Some rather alarmist press reports have suggested that Wandsworth is planning to evict unemployed council tenants. We're not. What we are proposing is a pilot scheme, called 'Housing into Work', which means that applicants who are unemployed, and of working age and physically capable of work, will be granted two-year tenancies on the condition that they find make every effort to find work or enrol on a training course.
We are effectively creating a contract with selected new tenants to support and help them find a job or gain new skills. In return we expect them to take up these opportunities. Those who fail to stick to their side of the bargain and refuse to meaningfully look for work without good reason will forfeit their right to a council home. These new rules will only apply to new tenancies – current tenants will not be affected.
This isn't about punishing people who are made redundant or cannot find a job. It is about having a way to penalise those who can't be bothered to make the effort. The overall strategy aims to make better use of council housing as a way of helping people gain new skills and employment.
The reason we're doing this is that, in common with many councils, about 30 per cent of working age households on our housing estates are in receipt of full housing benefit; this does not remotely represent life in the rest of Wandsworth. Research has shown quite clearly that unless you help people in these circumstances get off of benefits and into work they run a much greater risk of developing health problems and all the other social problems associated with living in poverty. For too many years some children on our estates have grown up in an environment where unemployment is the norm, a problem that should have been tackled years ago. Our housing estates should have a good mix of people from all walks of life and with different socio-economic backgrounds. We believe that increasing the number of families on estates who are in work will act as a beacon for those around them.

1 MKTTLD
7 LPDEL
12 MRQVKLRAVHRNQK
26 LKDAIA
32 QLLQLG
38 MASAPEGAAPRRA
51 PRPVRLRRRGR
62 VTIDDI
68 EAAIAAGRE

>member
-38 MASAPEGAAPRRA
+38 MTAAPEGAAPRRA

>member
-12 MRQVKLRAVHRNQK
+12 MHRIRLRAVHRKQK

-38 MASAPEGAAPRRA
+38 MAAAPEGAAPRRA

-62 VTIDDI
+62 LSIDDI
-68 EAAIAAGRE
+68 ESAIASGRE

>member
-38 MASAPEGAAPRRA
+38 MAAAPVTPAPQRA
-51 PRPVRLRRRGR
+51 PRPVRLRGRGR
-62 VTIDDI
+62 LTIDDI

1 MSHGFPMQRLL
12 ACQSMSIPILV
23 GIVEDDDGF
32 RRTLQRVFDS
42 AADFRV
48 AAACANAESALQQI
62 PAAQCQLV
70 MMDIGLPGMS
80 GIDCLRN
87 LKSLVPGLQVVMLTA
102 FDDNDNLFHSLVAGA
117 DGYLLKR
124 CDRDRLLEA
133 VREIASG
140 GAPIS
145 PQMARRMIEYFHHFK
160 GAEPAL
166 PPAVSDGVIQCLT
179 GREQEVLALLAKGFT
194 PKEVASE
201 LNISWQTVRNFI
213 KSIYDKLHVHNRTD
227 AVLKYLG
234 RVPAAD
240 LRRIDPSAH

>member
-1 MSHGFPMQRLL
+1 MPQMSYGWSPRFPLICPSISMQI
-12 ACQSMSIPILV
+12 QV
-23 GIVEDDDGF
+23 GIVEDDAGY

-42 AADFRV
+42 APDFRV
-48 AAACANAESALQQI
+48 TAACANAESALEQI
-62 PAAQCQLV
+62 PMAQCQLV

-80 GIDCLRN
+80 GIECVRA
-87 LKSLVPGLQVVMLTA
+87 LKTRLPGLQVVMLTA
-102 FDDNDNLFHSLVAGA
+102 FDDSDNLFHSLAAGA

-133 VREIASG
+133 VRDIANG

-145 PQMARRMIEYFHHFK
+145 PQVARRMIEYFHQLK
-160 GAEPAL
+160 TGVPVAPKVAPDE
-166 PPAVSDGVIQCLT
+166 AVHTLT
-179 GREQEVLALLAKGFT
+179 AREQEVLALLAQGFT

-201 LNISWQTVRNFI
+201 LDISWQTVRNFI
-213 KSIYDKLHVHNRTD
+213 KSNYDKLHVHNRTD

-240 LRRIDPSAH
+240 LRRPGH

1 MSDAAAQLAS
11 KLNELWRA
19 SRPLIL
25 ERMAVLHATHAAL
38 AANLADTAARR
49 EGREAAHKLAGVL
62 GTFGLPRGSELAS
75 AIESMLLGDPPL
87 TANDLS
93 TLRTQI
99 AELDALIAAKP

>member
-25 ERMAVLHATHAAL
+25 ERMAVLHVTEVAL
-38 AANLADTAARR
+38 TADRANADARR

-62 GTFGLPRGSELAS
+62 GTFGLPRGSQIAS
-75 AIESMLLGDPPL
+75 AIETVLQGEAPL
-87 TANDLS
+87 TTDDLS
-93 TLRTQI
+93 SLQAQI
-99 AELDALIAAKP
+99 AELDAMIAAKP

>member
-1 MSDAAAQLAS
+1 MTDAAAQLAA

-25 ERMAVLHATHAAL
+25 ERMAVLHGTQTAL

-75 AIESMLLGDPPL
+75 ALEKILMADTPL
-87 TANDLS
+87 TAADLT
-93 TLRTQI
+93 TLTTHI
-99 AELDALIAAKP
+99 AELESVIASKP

We want to help people move on in life and our expectation is that this scheme will act as a launch pad towards more housing choices as people's circumstances improve. We want to help and encourage people to buy or rent elsewhere and move on, freeing up social housing for people who really need it. Fixed term tenancies will ensure social housing is a starting point, not an end point.
At the same time as offering help, support and encouragement to families who are out of work we also want to make it fairer and easier for working families to be given council accommodation. We are currently looking at ways of giving them higher priority when it comes to allocating council properties, and will be announcing these shortly. Ultimately when it comes to offering council homes in the future we want to give people a hand up – not a hand out.
The proposals have been welcomed the Borough Residents' Forum, the organisation which represents Wandsworth's 34,000 council tenants and leaseholders.
Marlene Price, the vice-chair, said:
"I support the council's efforts to encourage people to do all they can to improve their lives and improve the life chances of themselves and their families. It is important that tenants who are not working have an incentive to find a job, or take up training or volunteering. With support and encouragement they can turn their lives around and make a bigger contribution to the community."
The policy also has the support of the Labour opposition.